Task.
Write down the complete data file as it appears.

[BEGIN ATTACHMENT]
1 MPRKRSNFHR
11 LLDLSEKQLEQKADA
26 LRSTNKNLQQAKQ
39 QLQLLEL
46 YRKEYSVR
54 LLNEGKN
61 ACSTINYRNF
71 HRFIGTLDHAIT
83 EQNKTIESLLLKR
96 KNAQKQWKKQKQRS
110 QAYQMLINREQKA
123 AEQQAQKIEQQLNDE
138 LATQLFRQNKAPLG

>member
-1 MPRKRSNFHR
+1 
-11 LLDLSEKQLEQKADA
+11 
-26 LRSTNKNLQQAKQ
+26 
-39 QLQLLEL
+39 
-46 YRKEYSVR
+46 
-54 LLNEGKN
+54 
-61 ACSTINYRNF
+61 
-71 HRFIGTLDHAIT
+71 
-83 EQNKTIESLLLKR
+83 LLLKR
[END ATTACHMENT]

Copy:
1 MPRKRSNFHR
11 LLDLSEKQLEQKADA
26 LRSTNKNLQQAKQ
39 QLQLLEL
46 YRKEYSVR
54 LLNEGKN
61 ACSTINYRNF
71 HRFIGTLDHAIT
83 EQNKTIESLLLKR
96 KNAQKQWKKQKQRS
110 QAYQMLINREQKA
123 AEQQAQKIEQQLNDE
138 LATQLFRQNKAPLG

>member
-1 MPRKRSNFHR
+1 
-11 LLDLSEKQLEQKADA
+11 
-26 LRSTNKNLQQAKQ
+26 
-39 QLQLLEL
+39 
-46 YRKEYSVR
+46 
-54 LLNEGKN
+54 
-61 ACSTINYRNF
+61 
-71 HRFIGTLDHAIT
+71 
-83 EQNKTIESLLLKR
+83 LLLKR